A look at weather extremes and the big-picture climate connections.

Texas Drought Eases, But It’s Too Late for Some

Defying seasonal climate forecasts, this winter has been very good to Texas, which has been locked in the grips of one of the worst droughts in state history. But the unexpectedly generous winter storms have come too late for some, since water supplies are still running low.

As I reported in late January, managers of the Lower Colorado River are likely to take the unprecedented step of denying water for rice growers in Southeast Texas, putting several thousand jobs at risk. Although the decision won't be made until March 1, it is unlikely that Texas will receive enough rainfall to put reservoirs above the mark set by water managers, who must balance the needs of agricultural producers with the water demands of the city of Austin, power companies, and myriad other users.

Precipitation during the past three months in Texas. The outlined areas show the region where water flows into the Highland Lakes reservoirs. Credit: Victor Murphy/NOAA.

The Houston Chronicle reported this week that the Lower Colorado River Authority "may have no choice but to cut off the farmers. The Highland Lakes, two large reservoirs near Austin, must hold a combined 850,000 acre-feet of water by next week before the growers' share can be released, under a drought emergency plan now in effect. As of Wednesday, the lakes had 830,000 acre-feet, 41 percent of capacity."

The fact that the reservoirs are still so low indicates the severity of the long-term precipitation deficit that Texas is still dealing with, despite a three-month period with above average rainfall. 

The rains have certainly eased the drought in the short-term, however, as seen in the U.S. Drought Monitor. On Dec. 6, 2011, 90 percent of Texas was experiencing between "severe" to "exceptional" drought conditions. In the latest update to the map, however, 67 percent of the state falls into that range, and a sliver of the state is shown to be free of drought conditions entirely, at least for now.

U.S. Drought Monitor for Texas as of Feb. 21.

U.S. Drought Monitor for Texas as of early January.

The above-average rainfall this winter stands in stark contrast to the bone dry weather pattern of a year ago. For example, during the past five months, several Texas cities have received at least 120 percent of the rainfall they saw in the preceding 12 months. Brownsville, a costal city that sits at the southernmost edge of the state, has seen more than 4 inches of rain this month, which is 500 percent of their normal rainfall in February.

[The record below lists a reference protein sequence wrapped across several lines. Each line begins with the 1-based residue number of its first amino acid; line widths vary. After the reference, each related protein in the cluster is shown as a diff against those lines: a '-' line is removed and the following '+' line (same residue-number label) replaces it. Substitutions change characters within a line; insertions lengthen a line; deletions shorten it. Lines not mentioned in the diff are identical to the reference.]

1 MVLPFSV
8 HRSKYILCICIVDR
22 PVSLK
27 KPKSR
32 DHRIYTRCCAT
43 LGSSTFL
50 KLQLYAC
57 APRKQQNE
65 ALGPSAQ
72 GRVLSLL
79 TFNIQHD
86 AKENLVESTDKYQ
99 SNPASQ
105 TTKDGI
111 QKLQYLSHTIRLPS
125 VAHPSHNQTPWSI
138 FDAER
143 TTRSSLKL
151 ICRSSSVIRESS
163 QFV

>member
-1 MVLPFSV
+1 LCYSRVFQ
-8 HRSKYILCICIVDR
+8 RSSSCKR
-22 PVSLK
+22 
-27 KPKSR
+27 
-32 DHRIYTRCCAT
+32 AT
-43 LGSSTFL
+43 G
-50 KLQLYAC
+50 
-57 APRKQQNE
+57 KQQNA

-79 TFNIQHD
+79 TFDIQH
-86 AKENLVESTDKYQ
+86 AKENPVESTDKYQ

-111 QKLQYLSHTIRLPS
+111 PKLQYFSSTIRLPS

The beneficial rainfall (and in some cases, snowfall) so far this winter has surprised weather forecasters, who had called for drier-than-normal conditions across the entire southern tier of the U.S. However, drought conditions seem to have shifted eastward, with an expanding drought in the Southeast, particularly in Florida.

So why has Texas been so lucky lately, when luck had not been on its side for so long?

According to Victor Murphy, the climate service program manager for the National Weather Service's southern region, Texans should thank a combination of factors. First, there is natural climate variability, the effects of which are difficult to predict. Second, he said, the weak La Niña event in the tropical Pacific Ocean is playing a role.

Last winter also featured La Niña conditions, which tend to result in drier-than-average winters in Texas, but last year's La Niña was much stronger than this year's event. La Niña conditions are characterized by cooler-than-average water temperatures along the equator in the Pacific Ocean, which can influence weather patterns worldwide.

The other key factor, Murphy said, is the jet stream -- the high altitude river of air that helps steer storms and air masses across the country. This winter, the jet stream has run across the northern U.S., allowing slow-moving storms to meander across Texas, dropping beneficial rains as they went along.

"The same anomaly in the jet stream that is causing the contiguous U.S. to have its fourth warmest winter on record through the end of January is mainly responsible for the wetness across Texas," Murphy said via email. 

The big question now is whether this wet weather pattern will last long enough to make a lasting dent in the drought. Unfortunately, the spring outlook still calls for below average rainfall. If this happens, look for a swift end to the recent improving trend, and drought conditions could worsen once again during spring and summer.

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